It’s been a great year of growth for us, but a decision is looming over us – whether to hire our first permanent employee. It’s something we’ve been doing a lot of thinking and research about, so we thought we’d share our thoughts with you in case you’re in the same position.

Profitable businesses expand at an alarming rate, and over time, you might find that you and your founders don’t have enough hours in the day. You may also need full-time specialised help with certain tasks. Great news: it’s time to hire your first employee.

The laws that govern hiring and firing differ according to country and concern things like residency, tax and insurance. In the US, the rules also differ according to your state. We won’t cover legal issues here since it’s far too complex.

Instead, we’ll look at the practical aspects of hiring employees, and ways to make smarter choices when it comes to building a solid, reliable and enthusiastic team.

Preparing to Hire Your First Employee

You probably have a good idea of the gap you want to fill in the organization. Hiring isn’t cheap; make sure you really need that extra pair of hands on a permanent basis.

When writing the description, note the salary and any benefits you’re offering the employee. If you’re not sure of UK salaries, you can use a salary checker to get a general idea of what people expect to earn.

It’s also a good idea to assemble some trusted contacts that will help you with the selection process. When reviewing resumes, an extra pair of eyes is essential, and many large organisations have several staff score each applicant individually to ensure the selection process is unbiased.

That helps you to select the applicant that’s best for the job – not the one that you ‘feel good about’. You can then conduct background checks, with consent, and send invitations to interview.

Interviewing and Selection

The purpose of the interview is to test out the facts in the resume and see if you and your employee will get along. Have your questions planned in advance, and practice them first. If you want to add ‘tricky’ questions, make sure you know why you’re asking them and what you’re trying to find out.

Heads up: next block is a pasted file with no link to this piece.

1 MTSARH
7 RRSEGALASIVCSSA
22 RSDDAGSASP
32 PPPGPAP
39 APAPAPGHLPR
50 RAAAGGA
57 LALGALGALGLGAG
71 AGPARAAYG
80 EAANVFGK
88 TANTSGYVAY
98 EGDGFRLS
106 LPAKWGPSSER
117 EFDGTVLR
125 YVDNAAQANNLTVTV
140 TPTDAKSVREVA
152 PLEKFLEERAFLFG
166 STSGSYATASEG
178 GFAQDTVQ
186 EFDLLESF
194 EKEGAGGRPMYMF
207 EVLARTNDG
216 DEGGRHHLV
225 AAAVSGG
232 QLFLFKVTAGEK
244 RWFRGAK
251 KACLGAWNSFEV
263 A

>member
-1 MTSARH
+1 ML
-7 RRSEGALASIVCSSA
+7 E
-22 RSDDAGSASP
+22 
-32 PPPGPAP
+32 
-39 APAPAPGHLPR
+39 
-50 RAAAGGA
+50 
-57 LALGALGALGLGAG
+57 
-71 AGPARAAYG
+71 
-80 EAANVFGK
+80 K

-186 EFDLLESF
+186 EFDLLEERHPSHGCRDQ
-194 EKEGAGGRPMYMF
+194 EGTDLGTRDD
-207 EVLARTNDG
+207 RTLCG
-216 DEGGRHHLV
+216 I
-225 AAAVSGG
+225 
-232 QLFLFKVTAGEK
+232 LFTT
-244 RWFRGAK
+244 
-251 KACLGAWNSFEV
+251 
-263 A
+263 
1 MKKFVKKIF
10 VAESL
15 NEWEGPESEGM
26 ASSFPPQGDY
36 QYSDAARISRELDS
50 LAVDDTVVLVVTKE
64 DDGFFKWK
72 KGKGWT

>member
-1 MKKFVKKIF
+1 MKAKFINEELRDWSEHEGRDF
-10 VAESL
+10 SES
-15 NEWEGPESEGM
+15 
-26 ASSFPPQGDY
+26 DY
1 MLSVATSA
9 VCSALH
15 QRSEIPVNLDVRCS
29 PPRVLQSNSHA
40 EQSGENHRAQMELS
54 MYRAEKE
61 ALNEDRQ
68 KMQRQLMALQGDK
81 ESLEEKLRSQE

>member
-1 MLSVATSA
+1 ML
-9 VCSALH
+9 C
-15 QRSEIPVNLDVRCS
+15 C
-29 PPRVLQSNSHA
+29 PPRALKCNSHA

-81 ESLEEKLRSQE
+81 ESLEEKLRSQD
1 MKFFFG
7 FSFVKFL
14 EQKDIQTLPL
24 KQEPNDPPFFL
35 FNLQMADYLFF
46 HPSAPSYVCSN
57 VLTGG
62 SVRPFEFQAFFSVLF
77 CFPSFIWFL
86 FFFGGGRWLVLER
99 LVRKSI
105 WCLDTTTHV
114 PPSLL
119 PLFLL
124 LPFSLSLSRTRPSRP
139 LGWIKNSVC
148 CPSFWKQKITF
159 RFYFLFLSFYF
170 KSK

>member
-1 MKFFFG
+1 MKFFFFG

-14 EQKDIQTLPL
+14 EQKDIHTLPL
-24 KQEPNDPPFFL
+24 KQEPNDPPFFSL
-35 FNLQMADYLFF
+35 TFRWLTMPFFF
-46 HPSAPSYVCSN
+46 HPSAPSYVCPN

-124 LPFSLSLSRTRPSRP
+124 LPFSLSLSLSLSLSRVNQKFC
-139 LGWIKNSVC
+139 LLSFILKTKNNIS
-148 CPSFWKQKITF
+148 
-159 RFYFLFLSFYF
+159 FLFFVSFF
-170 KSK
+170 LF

You can use other tactics alongside interviewing. Some employers go to great lengths to vet candidates, putting them through all kinds of weird and wonderful tests. If you feel drug screening is necessary, or you want to analyze someone’s handwriting, or you want to Google their name and check out their Facebook photos, knock yourself out – as long as it’s legal. (You may find it more useful to get a feel for their attitude towards work.)

Once you’ve narrowed the shortlist down, check the references of the candidates you’re interested in. Some organizations will give you detailed responses; for some, a reference is simply a check-box exercise. You can offer a job prior to getting references back, but it’s sometimes not the best idea.

Settling In and Moving On

Once your employee is in their role, expect to continue to monitor and manage their progress.

Over time, when you hire more staff, you can delegate this task to team leaders and managers. For now, it’s your responsibility – and yours alone – to make sure your sole employee is comfortable in their new job.

Finally, consider the long-term goals of hiring. While we wouldn’t recommend Marissa Meyer’s controversial bell curve method of monitoring performance, you may eventually have to fire staff. By being smart with your hiring, and taking time to select the right people, you can hopefully avoid firing anyone for some years to come.